Joint Base Myer-Henderson Hall’s director of public affairs Mike Howard gives panelists final direction before the start of the base’s first virtual COVID-19 town hall held April 2. Members of the panel included (left to right) the 3rd U.S. Infantry Regiment, The Old Guard, regimental physician Maj. Adam Sasso; The Old Guard Regimental Commander Col. James Tuite, JBM-HH Commander Col. Kimberly Peeples; Andrew Rader U.S. Army Health Clinic Commander Lt. Col. Soraya Goddard and Rader Clinic’s Occupational and Environmental Medicine medical officer Dr. Kimberly Beck. Photo by Maj. Sheena Rubin

JBM-HH hosts first virtual COVID-19 town hall

Joint Base Myer-Henderson Hall held its first virtual COVID-19 town hall April 2 hosted by JBM-HH Commander Col. Kimberly Peeples. Members of the panel included the 3d U.S. Infantry Regiment (The Old Guard) Regimental Commander Col. James Tuite and Andrew Rader U.S. Army Health Clinic Commander Lt. Col. Soraya Goddard. Subject matter experts on hand to help answer questions were Rader Clinic’s Occupational and Environmental Medicine medical officer Dr. Kimberly Beck and The Old Guard’s regimental physician Maj. Adam Sasso. The moderator was Joint Base Myer-Henderson Hall’s director of public affairs Mike Howard.

The event was livestreamed on Facebook from a studio in Brucker Hall, the U.S. Army Band “Pershing’s Own” building on Fort Myer, and garnered more than 20,000 views, 24 shares, 5,324 reactions and 2,249 engagements in less than 24 hours.

Each commander provided an opening statement and Peeples began by assuring the viewing audience of the joint base’s commitment to protecting the force, mission assurance and its interagency partners.

“We are at (Health Protection Condition) Charlie, which means we are at a substantial risk of community transmission,” she stated, “but we have aggressively been implementing measures since day one at risk reduction across the joint base. As a joint base, we are ready, and we are committed to flattening the curve.”

Tuite described the changes in his regiment in just the last three weeks.

“We would do upward of 40 different ceremonies or events per month,” he said. “All of those have been cancelled. Funerals have been greatly reduced to what they can be in accordance to the health protection measures.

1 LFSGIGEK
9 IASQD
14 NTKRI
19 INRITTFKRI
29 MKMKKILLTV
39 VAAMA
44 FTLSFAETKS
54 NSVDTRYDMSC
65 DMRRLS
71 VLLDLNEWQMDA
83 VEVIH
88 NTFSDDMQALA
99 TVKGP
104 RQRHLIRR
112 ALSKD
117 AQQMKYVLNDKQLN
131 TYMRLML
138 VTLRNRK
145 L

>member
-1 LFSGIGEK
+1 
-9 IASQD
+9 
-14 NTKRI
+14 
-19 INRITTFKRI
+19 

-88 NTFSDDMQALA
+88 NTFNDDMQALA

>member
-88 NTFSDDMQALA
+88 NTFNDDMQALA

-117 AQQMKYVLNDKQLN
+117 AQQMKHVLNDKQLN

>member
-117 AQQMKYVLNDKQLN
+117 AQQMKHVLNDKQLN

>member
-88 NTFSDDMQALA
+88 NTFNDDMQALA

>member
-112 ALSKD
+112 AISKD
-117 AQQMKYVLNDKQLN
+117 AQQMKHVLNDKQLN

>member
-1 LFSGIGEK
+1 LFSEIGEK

“We understand the enemy we are now facing and it is attempting to attack us in our way of life. What we do is important in how we fight this.”

In addressing his Soldiers and their Families, Tuite said, “We all have an individual responsibility to do the appropriate health protection behaviors … and there are three things we can continue to do … to stay healthy, to stay fit and, for us as an organization, to stay ready.”

Goddard stated that the priority of the Andrew Rader Health Clinic is to protect the staff as well as military beneficiaries. To prevent the spread of the virus in the health care facilities, Goddard made the decision to pause health care at the Fort McNair clinic and consolidate manpower and care at Fort Myer’s Andrew Rader Health Clinic. And, in order for staff to continue to safely provide services and health care, Goddard and her team instituted virtual appointments when physical interaction is not necessary and moved the pharmacy to a drive thru operation.

Addressing military beneficiaries, Goddard emphasized, “We do remain open and here to serve you for acute appointments and time sensitive things that need an in-person exam or treatment by a provider.”

Goddard also announced the simple screening instituted at the clinic’s front door for those needing to enter the clinic to ensure that anyone, who may be deemed at risk or showing COVID-like symptoms, will be seen safely.

“Yes, we do have (COVID-19) testing capabilities at Rader Clinic,” stated Goddard. “If you feel you are symptomatic … call the nurse hotline to get further instructions.”

Goddard also thanked the viewing audience for their concerns over the clinic having enough personal protective equipment.

“We have enough equipment to appropriately treat our patients and protect our staff,” she said.

Questions from the town hall viewing audience included many questions about the commissary ranging from shortages of grocery items to special store hours to the possibility of the commissary closing. Peeples assured the town hall audience that it is the command’s intent to keep the commissary, as well at the exchanges, open and shared a sentiment from the commanding general of the U.S. Army Installation Management Command, Lt. Gen. Douglas Gabram, said he terms the commissary as “the Alamo — to protect at all costs.”

Peeples added the priority of the base is to keep key and essential services that the garrison offers open to include — along with the health clinic — law enforcement, fire and emergency, veterinary emergency services and ID card services on an appointment basis.

Other town hall questions ranged from what steps personnel can take to prevent the possibility of taking the virus home to questions about Soldier physical fitness testing. There were also many concerns over the Soldiers and horses at the Caisson Stables.

Some of the key messages from the panel and subject matter experts during the town hall included that while it is important to maintain a physical distance during these trying times, it is not good to maintain an emotional distance. It is important to remain “virtually social” with family, friends and co-workers and to reach out to others – especially for those who are dealing with anxiety. It is each individual’s responsibility to stay healthy.

If an individual missed the livestream, he or she may view the town hall broadcast at Joint Base Myer-Henderson Hall’s Facebook page at The next JBM-HH virtual town hall will be held Thursday at 12:45 p.m.

By Leah Rubalcaba

JBM-HH Community Relations Officer